At three, the Cardinals are unlikely to be part of the conversation, having already committed their long-term future to Kyler Murray, even if he is on the long road back from a torn anterior cruciate ligament (ACL) and he is set to miss the start of the season. With so many holes in their roster, surely they will be happy to field trade offers to stockpile picks?
At four are the Colts, who are highly likely to end up with one of the aforementioned four top prospects. Their QB play was abject all season with old-school pocket passers Matt Ryan and Nick Foles and new HC Shane Steichen needs to have a new quarterback to build around as Indy try to bounce back from an awful season.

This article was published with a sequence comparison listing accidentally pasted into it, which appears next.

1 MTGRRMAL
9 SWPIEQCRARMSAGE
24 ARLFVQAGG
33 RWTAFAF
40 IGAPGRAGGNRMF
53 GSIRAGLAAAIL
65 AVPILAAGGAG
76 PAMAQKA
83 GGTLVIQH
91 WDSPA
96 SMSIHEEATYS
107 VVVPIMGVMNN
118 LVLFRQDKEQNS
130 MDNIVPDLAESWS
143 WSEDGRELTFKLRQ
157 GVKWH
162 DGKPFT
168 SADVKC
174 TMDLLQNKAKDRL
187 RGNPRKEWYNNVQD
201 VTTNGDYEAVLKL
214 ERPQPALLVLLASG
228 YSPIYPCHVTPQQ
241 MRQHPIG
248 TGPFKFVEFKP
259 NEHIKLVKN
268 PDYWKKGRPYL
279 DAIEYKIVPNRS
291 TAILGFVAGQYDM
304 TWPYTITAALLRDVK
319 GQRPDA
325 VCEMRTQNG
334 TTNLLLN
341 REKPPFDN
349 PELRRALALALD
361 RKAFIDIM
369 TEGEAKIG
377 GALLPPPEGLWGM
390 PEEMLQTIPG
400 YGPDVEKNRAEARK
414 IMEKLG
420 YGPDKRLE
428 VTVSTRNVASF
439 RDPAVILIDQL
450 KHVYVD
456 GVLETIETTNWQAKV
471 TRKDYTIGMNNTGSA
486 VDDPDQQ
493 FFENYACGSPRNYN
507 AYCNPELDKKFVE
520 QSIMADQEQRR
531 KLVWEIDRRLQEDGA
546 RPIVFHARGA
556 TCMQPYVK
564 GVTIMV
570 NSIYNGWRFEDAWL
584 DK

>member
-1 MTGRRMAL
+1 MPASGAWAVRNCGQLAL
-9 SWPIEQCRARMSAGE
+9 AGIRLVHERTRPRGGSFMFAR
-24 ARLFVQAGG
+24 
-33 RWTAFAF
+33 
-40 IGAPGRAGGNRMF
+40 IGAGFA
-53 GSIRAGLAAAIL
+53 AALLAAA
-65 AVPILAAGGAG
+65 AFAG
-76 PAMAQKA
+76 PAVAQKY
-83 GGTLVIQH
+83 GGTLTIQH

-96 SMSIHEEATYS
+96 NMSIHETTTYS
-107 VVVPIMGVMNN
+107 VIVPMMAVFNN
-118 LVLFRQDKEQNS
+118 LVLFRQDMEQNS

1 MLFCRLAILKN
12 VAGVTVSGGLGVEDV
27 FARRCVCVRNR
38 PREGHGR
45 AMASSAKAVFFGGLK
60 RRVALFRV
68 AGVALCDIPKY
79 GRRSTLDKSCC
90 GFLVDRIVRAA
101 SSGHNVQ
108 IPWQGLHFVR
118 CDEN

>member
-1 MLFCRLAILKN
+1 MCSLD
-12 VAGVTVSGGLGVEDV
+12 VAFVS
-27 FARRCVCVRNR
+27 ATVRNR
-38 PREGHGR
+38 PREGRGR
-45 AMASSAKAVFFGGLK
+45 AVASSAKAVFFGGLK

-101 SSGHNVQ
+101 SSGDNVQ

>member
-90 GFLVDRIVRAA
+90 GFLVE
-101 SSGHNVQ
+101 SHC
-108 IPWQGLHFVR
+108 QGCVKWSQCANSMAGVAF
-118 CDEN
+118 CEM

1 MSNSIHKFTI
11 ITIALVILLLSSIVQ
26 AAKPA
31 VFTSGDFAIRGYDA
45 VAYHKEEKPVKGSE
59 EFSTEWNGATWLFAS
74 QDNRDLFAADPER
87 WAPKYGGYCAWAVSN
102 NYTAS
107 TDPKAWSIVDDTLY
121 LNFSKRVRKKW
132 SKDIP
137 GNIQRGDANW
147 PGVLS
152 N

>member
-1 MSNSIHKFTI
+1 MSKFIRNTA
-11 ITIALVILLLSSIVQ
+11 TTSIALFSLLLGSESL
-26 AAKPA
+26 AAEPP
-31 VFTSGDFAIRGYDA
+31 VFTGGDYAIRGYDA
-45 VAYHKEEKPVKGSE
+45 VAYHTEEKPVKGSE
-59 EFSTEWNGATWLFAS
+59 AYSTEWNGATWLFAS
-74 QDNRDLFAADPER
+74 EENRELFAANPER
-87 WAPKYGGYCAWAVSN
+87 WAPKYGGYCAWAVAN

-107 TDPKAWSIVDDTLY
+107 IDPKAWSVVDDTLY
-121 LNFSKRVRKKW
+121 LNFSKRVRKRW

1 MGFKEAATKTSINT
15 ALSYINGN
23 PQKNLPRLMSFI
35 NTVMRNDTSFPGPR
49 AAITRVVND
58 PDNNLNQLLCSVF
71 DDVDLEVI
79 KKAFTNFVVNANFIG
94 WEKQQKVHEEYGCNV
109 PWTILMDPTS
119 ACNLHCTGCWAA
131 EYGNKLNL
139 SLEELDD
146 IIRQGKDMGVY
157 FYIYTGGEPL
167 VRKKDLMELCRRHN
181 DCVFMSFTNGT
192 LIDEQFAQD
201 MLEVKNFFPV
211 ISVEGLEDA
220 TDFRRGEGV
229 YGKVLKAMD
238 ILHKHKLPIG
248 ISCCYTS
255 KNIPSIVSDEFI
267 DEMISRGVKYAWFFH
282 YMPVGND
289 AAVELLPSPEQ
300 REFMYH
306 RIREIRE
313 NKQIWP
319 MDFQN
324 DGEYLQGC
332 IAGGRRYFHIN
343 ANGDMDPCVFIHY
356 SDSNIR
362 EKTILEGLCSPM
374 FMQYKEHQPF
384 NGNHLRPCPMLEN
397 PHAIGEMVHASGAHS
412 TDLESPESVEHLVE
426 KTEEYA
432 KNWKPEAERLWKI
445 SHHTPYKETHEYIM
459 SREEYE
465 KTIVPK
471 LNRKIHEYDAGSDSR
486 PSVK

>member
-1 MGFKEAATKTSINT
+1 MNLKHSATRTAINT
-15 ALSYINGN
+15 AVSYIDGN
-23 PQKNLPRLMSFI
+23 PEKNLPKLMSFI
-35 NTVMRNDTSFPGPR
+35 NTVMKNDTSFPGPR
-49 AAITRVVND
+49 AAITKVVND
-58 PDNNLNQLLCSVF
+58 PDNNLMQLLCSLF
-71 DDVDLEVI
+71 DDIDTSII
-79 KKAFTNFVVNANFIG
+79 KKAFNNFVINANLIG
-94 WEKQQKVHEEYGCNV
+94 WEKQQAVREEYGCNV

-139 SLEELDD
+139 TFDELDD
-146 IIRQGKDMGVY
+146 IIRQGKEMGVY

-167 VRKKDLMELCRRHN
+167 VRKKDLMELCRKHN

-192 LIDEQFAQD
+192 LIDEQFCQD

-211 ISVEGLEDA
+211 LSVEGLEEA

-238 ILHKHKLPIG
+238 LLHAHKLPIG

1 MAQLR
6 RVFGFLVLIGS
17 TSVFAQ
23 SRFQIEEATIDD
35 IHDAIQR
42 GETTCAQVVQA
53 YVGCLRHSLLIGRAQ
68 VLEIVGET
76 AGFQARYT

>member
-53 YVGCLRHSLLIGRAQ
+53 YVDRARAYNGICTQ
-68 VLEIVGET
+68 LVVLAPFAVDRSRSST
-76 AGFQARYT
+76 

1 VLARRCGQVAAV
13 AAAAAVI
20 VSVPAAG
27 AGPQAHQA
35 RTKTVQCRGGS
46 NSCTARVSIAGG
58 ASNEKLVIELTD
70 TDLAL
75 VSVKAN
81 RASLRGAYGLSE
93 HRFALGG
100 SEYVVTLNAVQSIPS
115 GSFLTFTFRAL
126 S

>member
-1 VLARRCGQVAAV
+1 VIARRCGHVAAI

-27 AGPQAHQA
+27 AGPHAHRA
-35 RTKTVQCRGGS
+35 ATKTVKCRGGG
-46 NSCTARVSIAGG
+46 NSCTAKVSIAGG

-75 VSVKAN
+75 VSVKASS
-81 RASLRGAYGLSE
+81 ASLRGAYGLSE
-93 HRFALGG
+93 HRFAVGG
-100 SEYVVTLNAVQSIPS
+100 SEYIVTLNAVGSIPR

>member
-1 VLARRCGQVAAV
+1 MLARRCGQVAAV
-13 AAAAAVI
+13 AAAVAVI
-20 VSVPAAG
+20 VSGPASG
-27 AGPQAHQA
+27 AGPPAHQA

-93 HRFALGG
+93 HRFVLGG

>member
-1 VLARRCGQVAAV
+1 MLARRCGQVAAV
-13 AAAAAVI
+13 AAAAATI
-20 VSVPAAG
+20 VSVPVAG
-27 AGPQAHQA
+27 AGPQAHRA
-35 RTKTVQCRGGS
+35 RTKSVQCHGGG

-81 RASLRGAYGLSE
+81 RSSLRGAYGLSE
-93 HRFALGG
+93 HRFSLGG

At five, Seattle have come up smelling of roses after trading Russell Wilson to Denver last off-season for a huge haul, including this pick. Geno Smith has inked a new three-year deal after an equally sensational and unexpected season in his ninth year in the league, so they are not in need of QB, but this feels like a dream landing spot for Richardson, where he will not be needed to play right away and he can hone his craft. The question is whether 71-year-old head coach Pete Carroll will be minded to make such a forward-thinking pick in the twilight of his coaching career?
At six, Jared Goff is worth persisting with for the Detroit Lions after a strong 2022, but behind them are two teams at seven and eight who will have close eyes on the quarterback options. The Las Vegas Raiders have snapped up Jimmy Garoppolo on a three-year contract in free agency, but is the former 49er really the guy head coach Josh McDaniels is looking for, particularly with his injury record in mind? Garoppolo could be the bridge QB to give a young talent plenty of time to develop.